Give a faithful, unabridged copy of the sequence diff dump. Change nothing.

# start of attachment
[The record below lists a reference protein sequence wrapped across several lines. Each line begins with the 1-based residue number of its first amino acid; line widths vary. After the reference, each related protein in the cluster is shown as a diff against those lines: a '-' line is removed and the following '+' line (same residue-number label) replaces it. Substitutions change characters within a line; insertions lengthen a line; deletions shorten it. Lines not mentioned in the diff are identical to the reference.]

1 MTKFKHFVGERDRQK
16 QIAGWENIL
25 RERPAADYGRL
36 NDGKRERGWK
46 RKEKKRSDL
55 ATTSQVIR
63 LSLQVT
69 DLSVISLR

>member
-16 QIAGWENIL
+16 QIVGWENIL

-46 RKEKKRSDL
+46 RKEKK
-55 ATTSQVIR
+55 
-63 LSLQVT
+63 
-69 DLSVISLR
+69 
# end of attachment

[The record below lists a reference protein sequence wrapped across several lines. Each line begins with the 1-based residue number of its first amino acid; line widths vary. After the reference, each related protein in the cluster is shown as a diff against those lines: a '-' line is removed and the following '+' line (same residue-number label) replaces it. Substitutions change characters within a line; insertions lengthen a line; deletions shorten it. Lines not mentioned in the diff are identical to the reference.]

1 MTKFKHFVGERDRQK
16 QIAGWENIL
25 RERPAADYGRL
36 NDGKRERGWK
46 RKEKKRSDL
55 ATTSQVIR
63 LSLQVT
69 DLSVISLR

>member
-16 QIAGWENIL
+16 QIVGWENIL

-46 RKEKKRSDL
+46 RKEKK
-55 ATTSQVIR
+55 
-63 LSLQVT
+63 
-69 DLSVISLR
+69 